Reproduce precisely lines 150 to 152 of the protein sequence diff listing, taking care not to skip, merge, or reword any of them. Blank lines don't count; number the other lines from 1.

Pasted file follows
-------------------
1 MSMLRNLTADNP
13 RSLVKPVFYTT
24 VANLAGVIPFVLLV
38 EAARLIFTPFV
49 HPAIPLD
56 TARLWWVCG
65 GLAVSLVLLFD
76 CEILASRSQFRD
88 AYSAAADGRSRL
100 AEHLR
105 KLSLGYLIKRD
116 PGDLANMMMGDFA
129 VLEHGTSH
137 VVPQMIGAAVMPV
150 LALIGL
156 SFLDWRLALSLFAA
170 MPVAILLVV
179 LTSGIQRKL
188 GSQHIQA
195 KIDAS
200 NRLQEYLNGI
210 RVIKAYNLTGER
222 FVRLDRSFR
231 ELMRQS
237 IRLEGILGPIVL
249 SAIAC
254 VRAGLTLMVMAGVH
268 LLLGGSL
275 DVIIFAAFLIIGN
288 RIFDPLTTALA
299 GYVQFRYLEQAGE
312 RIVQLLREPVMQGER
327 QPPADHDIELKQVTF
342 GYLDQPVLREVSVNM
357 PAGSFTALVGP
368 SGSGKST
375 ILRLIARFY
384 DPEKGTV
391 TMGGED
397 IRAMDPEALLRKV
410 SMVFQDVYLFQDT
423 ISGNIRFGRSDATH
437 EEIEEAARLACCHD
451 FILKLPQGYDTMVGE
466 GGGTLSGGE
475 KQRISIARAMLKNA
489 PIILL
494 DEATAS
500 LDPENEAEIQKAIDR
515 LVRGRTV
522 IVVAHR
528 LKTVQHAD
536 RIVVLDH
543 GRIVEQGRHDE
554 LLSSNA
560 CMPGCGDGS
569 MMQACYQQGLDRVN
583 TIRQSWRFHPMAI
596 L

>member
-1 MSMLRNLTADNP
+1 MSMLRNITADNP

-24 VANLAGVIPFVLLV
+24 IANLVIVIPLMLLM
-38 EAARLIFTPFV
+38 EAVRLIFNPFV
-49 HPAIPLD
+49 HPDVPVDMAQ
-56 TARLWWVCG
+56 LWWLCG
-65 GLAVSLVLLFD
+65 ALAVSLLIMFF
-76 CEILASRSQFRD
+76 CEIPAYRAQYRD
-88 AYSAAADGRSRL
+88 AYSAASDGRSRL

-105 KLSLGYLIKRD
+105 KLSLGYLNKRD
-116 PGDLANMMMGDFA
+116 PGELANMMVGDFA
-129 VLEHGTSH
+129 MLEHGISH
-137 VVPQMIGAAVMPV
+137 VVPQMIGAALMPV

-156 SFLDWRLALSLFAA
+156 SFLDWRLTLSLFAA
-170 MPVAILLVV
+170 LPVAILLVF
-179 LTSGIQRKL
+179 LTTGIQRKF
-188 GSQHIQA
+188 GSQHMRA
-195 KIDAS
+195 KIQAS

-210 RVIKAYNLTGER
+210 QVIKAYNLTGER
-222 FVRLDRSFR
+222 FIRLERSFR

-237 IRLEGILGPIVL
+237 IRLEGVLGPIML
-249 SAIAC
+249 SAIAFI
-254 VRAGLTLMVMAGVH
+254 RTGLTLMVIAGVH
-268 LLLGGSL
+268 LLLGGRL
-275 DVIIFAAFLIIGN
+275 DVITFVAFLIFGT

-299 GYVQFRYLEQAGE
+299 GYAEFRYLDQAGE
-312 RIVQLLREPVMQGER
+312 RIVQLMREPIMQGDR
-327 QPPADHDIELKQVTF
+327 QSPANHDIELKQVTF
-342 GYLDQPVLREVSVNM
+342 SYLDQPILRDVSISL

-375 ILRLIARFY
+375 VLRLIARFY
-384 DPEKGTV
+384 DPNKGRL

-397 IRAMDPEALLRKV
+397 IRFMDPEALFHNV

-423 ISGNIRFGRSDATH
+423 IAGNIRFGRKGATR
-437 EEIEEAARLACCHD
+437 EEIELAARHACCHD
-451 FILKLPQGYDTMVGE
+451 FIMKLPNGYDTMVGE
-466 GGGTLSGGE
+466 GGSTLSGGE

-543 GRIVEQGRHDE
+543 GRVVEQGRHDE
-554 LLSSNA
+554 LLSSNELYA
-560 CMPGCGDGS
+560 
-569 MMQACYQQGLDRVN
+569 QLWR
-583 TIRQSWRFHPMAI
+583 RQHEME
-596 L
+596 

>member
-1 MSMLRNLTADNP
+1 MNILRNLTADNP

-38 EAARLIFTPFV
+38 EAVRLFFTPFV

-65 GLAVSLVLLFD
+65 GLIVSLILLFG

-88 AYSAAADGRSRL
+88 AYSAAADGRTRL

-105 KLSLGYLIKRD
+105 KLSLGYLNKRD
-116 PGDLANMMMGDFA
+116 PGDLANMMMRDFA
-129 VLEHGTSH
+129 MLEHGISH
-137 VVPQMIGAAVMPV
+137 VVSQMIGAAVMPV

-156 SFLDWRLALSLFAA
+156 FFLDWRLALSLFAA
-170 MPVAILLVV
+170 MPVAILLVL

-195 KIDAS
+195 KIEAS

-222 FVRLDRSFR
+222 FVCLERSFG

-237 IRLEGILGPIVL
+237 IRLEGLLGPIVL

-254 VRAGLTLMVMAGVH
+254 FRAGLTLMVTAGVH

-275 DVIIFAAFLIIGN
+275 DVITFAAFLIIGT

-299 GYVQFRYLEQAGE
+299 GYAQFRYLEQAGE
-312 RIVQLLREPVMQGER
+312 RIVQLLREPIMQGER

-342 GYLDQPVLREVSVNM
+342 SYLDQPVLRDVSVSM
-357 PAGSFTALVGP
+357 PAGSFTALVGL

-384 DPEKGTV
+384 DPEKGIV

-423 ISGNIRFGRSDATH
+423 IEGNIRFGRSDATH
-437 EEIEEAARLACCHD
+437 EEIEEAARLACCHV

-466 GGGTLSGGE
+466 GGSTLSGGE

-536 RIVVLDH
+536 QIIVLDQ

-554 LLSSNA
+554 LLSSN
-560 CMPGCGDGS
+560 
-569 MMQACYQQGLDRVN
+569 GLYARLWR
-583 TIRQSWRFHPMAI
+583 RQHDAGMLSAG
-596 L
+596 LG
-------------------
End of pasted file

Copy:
-88 AYSAAADGRSRL
+88 AYSAAADGRTRL

-105 KLSLGYLIKRD